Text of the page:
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Stem and Leaf Plot
 Shows the frequency of happenings in stats
 x
 xxx
 xx
 xxxxx
 xx
 x
 xxxxxxxx

Histogram
Frequency chart shown as bars


Bell Curve
A chart showing the standard deviation from the normed center of the plotting

Nominal Scale
 Least Precise
 Puts Variables into Categories
 Like race, socioeconomic

Chi Squared
Designed to measure the significance between 2 variables

Ordinal
 2nd Least Precise measurement
 Categorizes by magnitude highest to lowest
 Class rank
 No real detail about why the grades are the way they are, just that they are

Interval
 The Most Used for of Measurement in Education
 Catergories by magnitude and understanding the why of the intervals in between
 No Absoulte Zero...there will always be something
 Uses Pearson r for correlation
 Be wary of using this to make predictions...not always cause & effect

Ratio
 Most Precise
 Categories of data showing magnitude
 Intervals are the same size and there is true zero
 Data can be manipulated

Descriptive Statistics
 Looking at the numbers and doing things like:
 Averages
 Median
 Mode
Correlation is not Causation
 Cummulative Percentage Chart
 Spearman is all about the rank order of things

Central Tendency
Single Value that is considered the most typical...a norm at which to determin standard deviation

Validity
Using the right tool to measure correctly
Content Validity the items on the instrument refelct the content
Construct Validity the extent to which a higher order construct is represented in a study (Help Seeking, stress, dyslexia...etc.)

Reliability
Having reliable scores
Having temporal stability stability over time
Angoff Method standard setting

Internal Validity
The ability to infer that a causal relationship exists between 2 variables

External Validity
The extent to which the study can be generalized and applied across populations

Errors of Measurement
Standard Deviations from the norm
Always going to have errors in samples, mathematical
The small the standard deviation the more accurate the measure

Standard Error of Measurement
The standard deviation of a sample population

Null Hypothesis
A statement about a population parameter some condition concerning the pop. parameter is true.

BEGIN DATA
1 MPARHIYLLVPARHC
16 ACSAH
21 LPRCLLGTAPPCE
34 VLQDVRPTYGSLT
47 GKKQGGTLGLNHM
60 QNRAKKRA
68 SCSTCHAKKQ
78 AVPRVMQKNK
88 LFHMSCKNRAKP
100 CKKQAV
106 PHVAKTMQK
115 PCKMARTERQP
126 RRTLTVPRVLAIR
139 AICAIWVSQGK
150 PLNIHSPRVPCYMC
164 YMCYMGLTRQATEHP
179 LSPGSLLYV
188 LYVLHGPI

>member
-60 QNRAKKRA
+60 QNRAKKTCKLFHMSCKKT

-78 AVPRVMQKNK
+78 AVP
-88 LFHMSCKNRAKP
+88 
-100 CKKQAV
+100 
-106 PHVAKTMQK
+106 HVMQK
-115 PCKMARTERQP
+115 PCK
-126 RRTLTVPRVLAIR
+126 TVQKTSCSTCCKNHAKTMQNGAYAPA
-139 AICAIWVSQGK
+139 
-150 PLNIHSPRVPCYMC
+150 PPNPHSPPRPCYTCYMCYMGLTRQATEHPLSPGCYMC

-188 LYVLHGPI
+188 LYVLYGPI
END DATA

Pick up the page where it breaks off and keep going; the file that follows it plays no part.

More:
prediction of no difference in a study when a new treatment is given

Rejecting the Null Hypothesis
When there is a relationship between populations due to the given treatment you reject the null hypothesis

Accepting the Null Hypothesis
Means you are admitting that there is no relationship between populations given the treatment

Inferential Statistics
Inferring information from a sample to a larger population

Types 0f Samples
 Random Sample
 Sampling Interval
 Stratified Sample
 Cluster Sample
 Convenience Sampling
 Quota Sampling
 Purposive Sampling (Judgemental)
 Snowball Sampling

Type One Error
To say it had an effect, but it really didn't have one

Type 2 Error
To say the treatment did not have an effect when it really did

Power
The larger the sample size the more power a test has...it is more sensitive. The Bigger the sample size the better...less likely to have a Null hypothesis

Effect Size Indicator
A statistical measure to show strength of a relationship

Practical Significance
A conclusion made when a relationship is strong enough to be of practical importance

t Test
Used to compare 2 group means
Used to determine if the difference between sample populations was created merely by chance errors or really because of the treatment

ANOVA
ANOVA is used to compare one or more group means
Can compare more than 2 groups
Gives a p value

Scientific Method
 Question
 Research
 Hypothesis
 Test
 Analyze
 Test Again
 Report

Alternate HypothesisExample
Male and Female population's means on SAT tests are different

Null Hypothesis Example
Male and Female population means on not different on the SAT

Pearson Product Moment Correlation
Shows a correlation between 2 ideas
Higher tuition correlates to lower enrollment
Tested with the Pearson r